Thailand Postpones Effective Date of Data Privacy Law
The Thai Cabinet, on May 19, 2020, approved a Royal Decree on Organizations and Businesses which shall be exempted from compliance with the Personal Data Protection Act B.E. 2562 (2019) (“Royal Decree“) to delay the enforcement date of the Personal Data Protection Act B.E. 2562 (2019) (“PDPA“). The Royal Decree has been published in the Royal Gazette on May 21, 2020 and will be effective from May 27,2020 to May 31, 2021. It provides exemptions to data controllers listed under the Royal Decree to certain chapters and section under the PDPA which include:
– Chapter 2 (data controllers’ obligations relating to the use, collection, and disclosure of personal data, privacy notices, consent requirements, exemptions and cross-border of data privacy);
– Chapter 3 (data subject rights, data protection officer and record of processing);
– Chapter 5 (complaints and administrative punishments);
– Chapter 6 (civil penalties and punitive damages);
– Chapter 7 (criminal liabilities and administrative punishments); and
– Section 95 (transitional matter).
Data controllers who shall obtain the exemptions under the Royal Decree are as follows:
1) Government authorities;
2) Foreign public authorities and international organizations;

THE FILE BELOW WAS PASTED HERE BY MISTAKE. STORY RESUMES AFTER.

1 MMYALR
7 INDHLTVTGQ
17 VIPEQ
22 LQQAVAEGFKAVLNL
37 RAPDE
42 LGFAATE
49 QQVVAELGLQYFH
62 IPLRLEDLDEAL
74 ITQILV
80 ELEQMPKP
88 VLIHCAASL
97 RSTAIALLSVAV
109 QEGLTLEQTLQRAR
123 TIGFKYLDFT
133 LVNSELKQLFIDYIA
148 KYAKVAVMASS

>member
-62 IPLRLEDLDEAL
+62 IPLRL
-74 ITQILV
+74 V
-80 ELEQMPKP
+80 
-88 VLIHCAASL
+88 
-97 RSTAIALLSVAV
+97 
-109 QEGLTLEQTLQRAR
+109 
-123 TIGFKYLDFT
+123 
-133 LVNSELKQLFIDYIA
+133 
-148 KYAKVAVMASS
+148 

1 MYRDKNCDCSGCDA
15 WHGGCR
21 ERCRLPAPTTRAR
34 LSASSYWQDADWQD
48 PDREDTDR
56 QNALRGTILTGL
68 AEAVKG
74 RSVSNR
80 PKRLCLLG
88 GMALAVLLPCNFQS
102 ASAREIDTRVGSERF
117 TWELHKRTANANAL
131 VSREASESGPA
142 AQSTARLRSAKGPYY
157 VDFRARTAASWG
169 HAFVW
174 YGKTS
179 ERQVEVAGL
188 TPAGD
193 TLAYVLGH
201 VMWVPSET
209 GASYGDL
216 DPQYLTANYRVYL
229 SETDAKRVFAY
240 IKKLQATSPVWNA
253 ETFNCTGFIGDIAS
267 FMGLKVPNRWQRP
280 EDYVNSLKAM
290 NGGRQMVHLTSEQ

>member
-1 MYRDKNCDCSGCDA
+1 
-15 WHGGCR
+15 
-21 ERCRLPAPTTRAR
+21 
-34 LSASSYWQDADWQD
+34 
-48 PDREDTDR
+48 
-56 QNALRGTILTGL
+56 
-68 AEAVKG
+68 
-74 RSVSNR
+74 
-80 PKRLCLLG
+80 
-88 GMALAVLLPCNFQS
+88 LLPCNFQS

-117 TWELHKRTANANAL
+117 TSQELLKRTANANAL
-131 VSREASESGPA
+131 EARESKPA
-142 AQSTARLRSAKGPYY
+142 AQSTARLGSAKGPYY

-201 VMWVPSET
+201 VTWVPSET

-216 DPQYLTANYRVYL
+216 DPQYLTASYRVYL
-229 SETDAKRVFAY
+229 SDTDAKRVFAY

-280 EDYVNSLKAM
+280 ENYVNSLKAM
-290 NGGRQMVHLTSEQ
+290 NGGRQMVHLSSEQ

3) Foundations, associations, religious organizations, and non-profit organizations;
4) Agricultural businesses;
5) Industrial businesses;
6) Commercial businesses;
7) Medical and public health businesses;
8) Energy, steam, water and waste disposal businesses, including their related business;
9) Construction businesses;
10) Repair and maintenance businesses;
11) Transportation, logistic, and warehouse business;
12) Tourist businesses;
13) Communication, telecommunication, computer, and digital businesses;
14) Financial, banking and insurance business;
15) Real estate businesses;
16) Professional businesses;
17) Management and support services business;
18) Scientific and technological, academic social welfare and artistic businesses;
19) Educational businesses;
20) Entertainment and recreational businesses;
21) Security business; and
22) Household and community enterprise businesses whose activities cannot be clearly classified.
If there is any question as to whether particular organizations or businesses are fallen under the above list, the Personal Data Protection Committee (PDPC) shall consider and render its final decision at its sole discretion.
The main reason as specified in the Royal Decree is to provide more time for the business operators, which shall be regarded as data controllers by the PDPA, to prepare themselves to be fully compliant with the PDPA. The Royal Decree further specifies that business operators, including private and government sectors, are not ready to be in compliance with the PDPA. This was mainly due to requests from the private sector filed with the government indicating problems with the economy and within their organizations, such as the economic impact and other restrictions due to Covid-19 situation.